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Welcome to Pearl River County Library System’s Picayune Item Blog! Here, library staff highlights memorable articles and provides commentary for various Picayune Item articles throughout the years. Just use the navigation menu to the left of the webpage to cycle through blog posts by month and year.

January 2023 – June 2023

June 20, 2023


Picayune Item, Sunday, April 5, 1992, Page 5B. SSC Software Program inducted into Space Hall of Fame 

This past Monday, millions of people watched as the Academy of Motion Picture Arts and Sciences held its annual Academy Awards presentation. A few days later, the U.S. Space Foundation held its annual awards ceremony, often referred to as “The Academy Awards of Space Technology Spinoffs,” and NASA’s John C. Stennis Space Center received a very high honor. A powerful software program developed by SSC’s Science and Technology Laboratory, called ELAS (Earth Resources Laboratory Applications Software) was inducted by the U.S. Space Foundation into its Space Technology by the U.S. Space Foundation into its Space Technology Hall of Fame for 1992.  

Only 10 space spinoffs – experiments and products – which have made a significant contribution to the benefit of people were nominated for the Space Technology Hall of Fame. Only two were selected to be recognized this year. In addition to ELAS from Stennis Space Center, NASA’s Goddard Space Flight Center was recognized for developing the technology that provides early detection of severe storms and monitors the storm’s movement. This brings the total number of space spinoffs honored since the inception of the Hall of Fame in 1988 to 14.  

“One of the most important aspects of any technology development, not just technology, is how it relates to the rest of the world,” said Richard MacLeod, President of the U.S. Space Foundation.  

ELAS has been important in the medical community to enhance MRI (Magnetic Resonance Imaging). Other significant uses of ELAS software have included producing images of Egyptian tomb paintings and other antiquities, developing soil and elevation maps, and processing submarine sonar images to name a few.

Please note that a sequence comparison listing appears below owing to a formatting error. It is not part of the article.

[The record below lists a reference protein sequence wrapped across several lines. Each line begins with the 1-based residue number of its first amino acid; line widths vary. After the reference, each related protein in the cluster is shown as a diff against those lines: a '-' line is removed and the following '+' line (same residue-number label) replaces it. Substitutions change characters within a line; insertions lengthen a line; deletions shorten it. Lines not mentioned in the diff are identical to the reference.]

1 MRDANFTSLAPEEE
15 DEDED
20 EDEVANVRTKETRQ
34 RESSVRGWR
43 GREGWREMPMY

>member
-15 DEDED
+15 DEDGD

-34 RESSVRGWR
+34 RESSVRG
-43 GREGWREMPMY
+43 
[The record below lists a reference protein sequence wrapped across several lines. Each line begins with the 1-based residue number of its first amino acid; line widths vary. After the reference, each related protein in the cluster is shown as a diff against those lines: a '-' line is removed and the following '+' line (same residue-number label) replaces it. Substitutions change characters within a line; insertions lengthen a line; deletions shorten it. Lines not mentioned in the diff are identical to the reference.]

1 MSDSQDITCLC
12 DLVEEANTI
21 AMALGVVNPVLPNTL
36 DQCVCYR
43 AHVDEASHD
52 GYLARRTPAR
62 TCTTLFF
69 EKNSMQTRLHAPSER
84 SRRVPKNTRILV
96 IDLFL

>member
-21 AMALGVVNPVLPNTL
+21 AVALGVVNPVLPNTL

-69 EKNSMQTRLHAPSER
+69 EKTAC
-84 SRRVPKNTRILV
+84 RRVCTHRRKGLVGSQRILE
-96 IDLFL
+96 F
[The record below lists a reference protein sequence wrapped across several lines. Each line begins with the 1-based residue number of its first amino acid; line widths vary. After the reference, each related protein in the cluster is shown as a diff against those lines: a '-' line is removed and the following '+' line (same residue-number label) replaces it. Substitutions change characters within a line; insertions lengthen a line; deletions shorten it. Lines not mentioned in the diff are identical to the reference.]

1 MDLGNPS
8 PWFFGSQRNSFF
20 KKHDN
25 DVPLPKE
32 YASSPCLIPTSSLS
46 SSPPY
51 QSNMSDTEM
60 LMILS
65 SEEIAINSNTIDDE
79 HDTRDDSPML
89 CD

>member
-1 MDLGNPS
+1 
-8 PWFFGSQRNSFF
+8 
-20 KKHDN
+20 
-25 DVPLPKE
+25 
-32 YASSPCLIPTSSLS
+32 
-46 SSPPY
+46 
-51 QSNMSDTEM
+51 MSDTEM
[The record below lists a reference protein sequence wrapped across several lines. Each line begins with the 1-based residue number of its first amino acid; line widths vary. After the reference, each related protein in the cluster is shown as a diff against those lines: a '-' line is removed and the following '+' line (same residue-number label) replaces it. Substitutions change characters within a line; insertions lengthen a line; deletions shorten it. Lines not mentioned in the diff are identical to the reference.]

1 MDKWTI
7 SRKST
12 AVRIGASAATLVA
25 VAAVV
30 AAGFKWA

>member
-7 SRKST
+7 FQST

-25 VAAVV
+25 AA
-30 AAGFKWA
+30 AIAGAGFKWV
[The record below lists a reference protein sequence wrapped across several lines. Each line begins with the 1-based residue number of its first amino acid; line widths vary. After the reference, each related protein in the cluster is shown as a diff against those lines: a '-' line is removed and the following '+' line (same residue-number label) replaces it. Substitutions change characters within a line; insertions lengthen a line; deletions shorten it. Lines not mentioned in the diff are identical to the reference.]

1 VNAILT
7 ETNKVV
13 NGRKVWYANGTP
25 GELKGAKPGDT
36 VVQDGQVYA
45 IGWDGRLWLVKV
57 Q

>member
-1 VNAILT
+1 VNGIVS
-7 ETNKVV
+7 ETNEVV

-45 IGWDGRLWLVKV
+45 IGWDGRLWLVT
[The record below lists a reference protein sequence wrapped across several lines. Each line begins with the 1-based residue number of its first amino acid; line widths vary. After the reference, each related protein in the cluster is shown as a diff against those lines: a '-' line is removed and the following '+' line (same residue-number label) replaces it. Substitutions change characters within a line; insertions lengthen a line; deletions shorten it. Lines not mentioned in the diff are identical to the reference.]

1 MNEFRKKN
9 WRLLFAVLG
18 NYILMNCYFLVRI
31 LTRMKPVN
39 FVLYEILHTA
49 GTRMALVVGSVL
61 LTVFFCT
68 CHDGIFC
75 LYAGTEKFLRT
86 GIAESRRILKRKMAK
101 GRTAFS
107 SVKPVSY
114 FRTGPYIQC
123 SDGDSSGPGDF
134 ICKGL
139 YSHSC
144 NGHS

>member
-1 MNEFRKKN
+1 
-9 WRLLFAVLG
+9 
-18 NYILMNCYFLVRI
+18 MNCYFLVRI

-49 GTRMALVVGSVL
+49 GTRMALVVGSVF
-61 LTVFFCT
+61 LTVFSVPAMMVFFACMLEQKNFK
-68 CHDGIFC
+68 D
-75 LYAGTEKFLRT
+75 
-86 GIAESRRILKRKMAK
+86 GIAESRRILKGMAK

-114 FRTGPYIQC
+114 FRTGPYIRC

What a great accomplishment and honor for John C. Stennis Space Center.  

Lanett Hawthorne  

Microfilm/Digital Document Coordinator 

May 22, 2023

Picayune Item, Sunday, February 23, 1992, Page 8C, Crosby Arboretum offers a variety of programs for 1992

The Crosby Arboretum will have events to please just about everyone this year-whether your interest is botany, gardening, natural history, conservation, or just plain fishing. Programs offered will continue popular programs initiated last year, such as Twilight Talks and Garden Tours. The Arboretum will continue the popular evening lecture and dinner series, known as Twilight Talks, with the first program scheduled for Friday, March 27, Dr. Emily Vokes, professor of geology at Tulane University, will present the program, “Wildflowers of Australia.” Scheduled in the spring is a wildflower field trip on Saturday, March 28, Arboretum botanist, Chris Wells will lead tours to several nearby natural areas.

On April 3, a special day-long seminar concerning wetlands will be sponsored by the Arboretum at Hide-A-Way Lake Lodge, with guest speakers. On April 11, the Arboretum will hold its second annual fundraiser event, ‘Treasure Hunt.” The second Twilight Talk, on April 24, features Jane McKinnon, professor emeritus of horticulture from the University of Minnesota. May 2 is the date of the annual Arboretum membership party, “Strawberries and Cream VII.” The Arboretum will host meetings of several organizations in May, including the American Society of 1andscape Architects and the Mississippi Native Plant Society, a third Twilight Talk will be held on May 29, as Arboretum director Edward L Blake. Jr. presents “Garden History.” On June 5, Baton Rouge, LA will be visited to tour several gardens. On July 11, the Arboretum will open Pinecote’s Piney Woods Lake to public fishing from 2 p.m. to 5 p.m. for one day only. The second Garden Tour trip will be on Saturday, Sept 5 and will visit the unique gardens of Avery Island and Jefferson Island, in south Louisiana. The final Garden Tour is scheduled with a horticultural emphasis for October 3. A teacher’s workshop will take place on Oct. 10 at Pinecote Pavilion. On Oct. 24, the Arboretum will hold its fall plant sale from 10 a.m. to 5 p.m. at Pinecote Pavilion. On Nov 14, Gail Barton will present “Programming Native Plants” at Pinecote Pavilion at 10 a.m. The Arboretum’s annual Memorial and Honor Tree Planting will be held on Nov 21 at Pinecote Pavilion. The Arboretum’s Open House will take place on Wednesday, Dec 2 at the Administrative Center. A Christmas wreath workshop will be presented by X, Earl McCoy, instructor of horticulture ai Gulf Coast Community College on Dec 5. The workshop will take place at Pinecote Pavilion and will begin at 10 a.m. On Dec 6, Arboretum director Edward Blake Jr. will host the Winter Walk, an opportunity to glimpse the future of the Crosby Arboretum.